A technician loads patient samples into a machine for testing at Myriad… (Douglas C. Pizac / Associated…)
A small O.C.-based company that rushed to offer genetic testing for breast cancer risk, fresh out of a Supreme Court ruling that human genes can’t be patented, is now caught in a new legal battle over its methodology.
Ambry Genetics and Houston-based Gene by Gene were sued by Myriad Genetics Inc. this week for their methods in analyzing potential cancer-causing mutations in two genes, BRCA1 and BRCA2.
“The testing process employed by Ambry and Gene-by-Gene infringes ten patents covering synthetic primers, probes and arrays, as well as methods of testing, related to the BRCA1 and BRCA2 genes,” Myriad said in a statement.
Myriad Genetics, in Salt Lake City, held patents on both genes and a monopoly on testing for the genes. However last month’s Supreme Court decision changed that after it ruled that human genes cannot be patented and held for profit, opening the doors for other companies to conduct the test.
In fact, hours after the high court’s decision, both companies being sued released statements saying they would offer BRCA1 and BRCA2 testing. The test also gained popularity following Angelina Jolie’s announcement that she underwent a double mastectomy after learning she had a mutation.
The lawsuit claims Myriad suffered and will continue to suffer substantial damage to its business and reputation as a result of the patent infringements.
However, this week’s lawsuit has nothing to do with the Supreme Court’s decision, said Ron Rogers, spokesman for Myriad Genetics.
“We believe the testing process employed by Ambry and Gene by Gene are infringing on the patents covering the testing process,” Rogers said.
Myriad Genetics was joined in both lawsuits, filed in federal court, by the University of Utah, trustees of the University of Pennsylvania, HSC Research and Endorecherche Inc. The company is also seeking a preliminary injunction, which could take 120 days, to stop Ambry and Gene by Gene from offering the tests.
Kate Croft, spokeswoman for Gene by Gene, said the company wasn’t commenting on the lawsuit.
However Ambry Chief Executive Charles Dunlop said his company would defend itself.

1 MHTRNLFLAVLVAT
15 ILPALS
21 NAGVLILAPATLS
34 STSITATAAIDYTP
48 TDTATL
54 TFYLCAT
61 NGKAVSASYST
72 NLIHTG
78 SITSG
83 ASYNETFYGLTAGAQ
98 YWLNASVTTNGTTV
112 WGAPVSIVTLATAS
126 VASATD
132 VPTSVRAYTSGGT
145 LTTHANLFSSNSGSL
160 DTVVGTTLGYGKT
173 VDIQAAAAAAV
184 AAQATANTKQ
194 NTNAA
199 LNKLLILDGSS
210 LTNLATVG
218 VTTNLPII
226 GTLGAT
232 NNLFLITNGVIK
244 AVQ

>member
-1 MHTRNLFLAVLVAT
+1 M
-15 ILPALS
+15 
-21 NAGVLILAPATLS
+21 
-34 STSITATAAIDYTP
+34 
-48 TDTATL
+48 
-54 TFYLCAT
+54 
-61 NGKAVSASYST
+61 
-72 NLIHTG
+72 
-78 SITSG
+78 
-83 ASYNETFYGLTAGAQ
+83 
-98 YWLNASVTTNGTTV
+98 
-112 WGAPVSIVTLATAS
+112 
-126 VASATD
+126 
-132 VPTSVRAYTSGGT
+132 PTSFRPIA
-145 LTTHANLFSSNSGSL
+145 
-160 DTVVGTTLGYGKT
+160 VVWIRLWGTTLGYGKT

“I was shocked at the lawsuit’s merits,” Dunlop said. “These companies claimed they owned our genes and even worse that they owned the right to diagnose what’s happening to our genes. That offends me.”
The privately held company was established in 1999 and employs 200 people. Since the Supreme Court’s ruling, testing for the mutations is about 10% of all their analysis, said Dunlop, adding they do hundreds of tests daily.
“We’ve taken a chunk of their business overall,” Dunlop said.
[Update, July 11, 4:18 p.m.: Ardy Arianpour, senior vice president of Ambry, said his company's testing methods do not infringe on any of Myriad's cDNA patents. Their methods utilize isolated genomic DNA and any primers or probes used are identical to those sequences found in nature, making them patent ineligible.]
Ambry charges about $2,200 for the test and Gene by Gene’s costs about $1,000. Myriad’s has a $4,000 price tag, but the company argues patients would be mostly covered through insurance plans, Medical and Medicare.
Rogers said he couldn’t speculate on whether Myriad would file additional lawsuits. The company released a pledge stating it would not go after noncommercial academic researchers using their patents and laboratories confirming a test result provided by Myriad.
[For the record, July 11, 4:18 p.m.: A previous version of this post said Ambry employed 2,000 people, it employs 200. It also incorrectly referenced Ambry as Ambien.]
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